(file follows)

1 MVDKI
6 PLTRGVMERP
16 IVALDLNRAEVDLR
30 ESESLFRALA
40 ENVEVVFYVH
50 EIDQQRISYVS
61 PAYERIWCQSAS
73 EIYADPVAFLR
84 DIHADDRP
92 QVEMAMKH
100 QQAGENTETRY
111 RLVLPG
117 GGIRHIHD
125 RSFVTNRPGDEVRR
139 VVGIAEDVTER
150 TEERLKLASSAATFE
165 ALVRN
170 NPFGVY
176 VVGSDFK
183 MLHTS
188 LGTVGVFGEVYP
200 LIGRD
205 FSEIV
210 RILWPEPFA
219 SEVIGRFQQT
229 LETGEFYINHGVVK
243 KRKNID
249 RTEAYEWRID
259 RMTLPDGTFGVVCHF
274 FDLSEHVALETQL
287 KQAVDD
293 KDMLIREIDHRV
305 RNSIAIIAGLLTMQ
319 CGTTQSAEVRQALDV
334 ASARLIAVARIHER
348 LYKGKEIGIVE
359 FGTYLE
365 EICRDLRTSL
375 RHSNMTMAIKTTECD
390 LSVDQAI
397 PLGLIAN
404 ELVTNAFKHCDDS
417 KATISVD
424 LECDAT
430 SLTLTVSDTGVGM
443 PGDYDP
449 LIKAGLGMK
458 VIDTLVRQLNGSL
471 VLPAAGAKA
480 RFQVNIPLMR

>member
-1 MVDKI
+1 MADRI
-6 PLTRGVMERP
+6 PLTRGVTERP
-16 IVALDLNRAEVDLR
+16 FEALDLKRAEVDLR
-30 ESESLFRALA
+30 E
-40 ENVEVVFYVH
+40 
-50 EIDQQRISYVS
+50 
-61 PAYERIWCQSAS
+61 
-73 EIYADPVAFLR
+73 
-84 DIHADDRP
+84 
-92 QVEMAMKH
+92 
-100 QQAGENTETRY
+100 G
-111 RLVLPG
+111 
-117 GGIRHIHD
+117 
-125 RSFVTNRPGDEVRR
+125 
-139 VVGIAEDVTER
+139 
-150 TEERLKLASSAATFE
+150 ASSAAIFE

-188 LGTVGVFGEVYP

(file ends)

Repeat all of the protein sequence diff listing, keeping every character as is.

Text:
1 MVDKI
6 PLTRGVMERP
16 IVALDLNRAEVDLR
30 ESESLFRALA
40 ENVEVVFYVH
50 EIDQQRISYVS
61 PAYERIWCQSAS
73 EIYADPVAFLR
84 DIHADDRP
92 QVEMAMKH
100 QQAGENTETRY
111 RLVLPG
117 GGIRHIHD
125 RSFVTNRPGDEVRR
139 VVGIAEDVTER
150 TEERLKLASSAATFE
165 ALVRN
170 NPFGVY
176 VVGSDFK
183 MLHTS
188 LGTVGVFGEVYP
200 LIGRD
205 FSEIV
210 RILWPEPFA
219 SEVIGRFQQT
229 LETGEFYINHGVVK
243 KRKNID
249 RTEAYEWRID
259 RMTLPDGTFGVVCHF
274 FDLSEHVALETQL
287 KQAVDD
293 KDMLIREIDHRV
305 RNSIAIIAGLLTMQ
319 CGTTQSAEVRQALDV
334 ASARLIAVARIHER
348 LYKGKEIGIVE
359 FGTYLE
365 EICRDLRTSL
375 RHSNMTMAIKTTECD
390 LSVDQAI
397 PLGLIAN
404 ELVTNAFKHCDDS
417 KATISVD
424 LECDAT
430 SLTLTVSDTGVGM
443 PGDYDP
449 LIKAGLGMK
458 VIDTLVRQLNGSL
471 VLPAAGAKA
480 RFQVNIPLMR

>member
-1 MVDKI
+1 MADRI
-6 PLTRGVMERP
+6 PLTRGVTERP
-16 IVALDLNRAEVDLR
+16 FEALDLKRAEVDLR
-30 ESESLFRALA
+30 E
-40 ENVEVVFYVH
+40 
-50 EIDQQRISYVS
+50 
-61 PAYERIWCQSAS
+61 
-73 EIYADPVAFLR
+73 
-84 DIHADDRP
+84 
-92 QVEMAMKH
+92 
-100 QQAGENTETRY
+100 G
-111 RLVLPG
+111 
-117 GGIRHIHD
+117 
-125 RSFVTNRPGDEVRR
+125 
-139 VVGIAEDVTER
+139 
-150 TEERLKLASSAATFE
+150 ASSAAIFE

-188 LGTVGVFGEVYP